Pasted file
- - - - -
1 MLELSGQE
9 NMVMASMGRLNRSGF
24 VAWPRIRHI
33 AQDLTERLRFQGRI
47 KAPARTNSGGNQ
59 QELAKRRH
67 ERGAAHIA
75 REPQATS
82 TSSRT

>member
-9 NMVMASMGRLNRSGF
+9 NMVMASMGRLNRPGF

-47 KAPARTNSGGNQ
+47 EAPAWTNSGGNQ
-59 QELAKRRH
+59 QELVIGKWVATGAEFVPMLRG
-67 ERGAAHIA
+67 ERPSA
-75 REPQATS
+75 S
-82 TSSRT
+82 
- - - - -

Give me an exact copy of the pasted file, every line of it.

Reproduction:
1 MLELSGQE
9 NMVMASMGRLNRSGF
24 VAWPRIRHI
33 AQDLTERLRFQGRI
47 KAPARTNSGGNQ
59 QELAKRRH
67 ERGAAHIA
75 REPQATS
82 TSSRT

>member
-9 NMVMASMGRLNRSGF
+9 NMVMASMGRLNRPGF

-47 KAPARTNSGGNQ
+47 EAPAWTNSGGNQ
-59 QELAKRRH
+59 QELVIGKWVATGAEFVPMLRG
-67 ERGAAHIA
+67 ERPSA
-75 REPQATS
+75 S
-82 TSSRT
+82 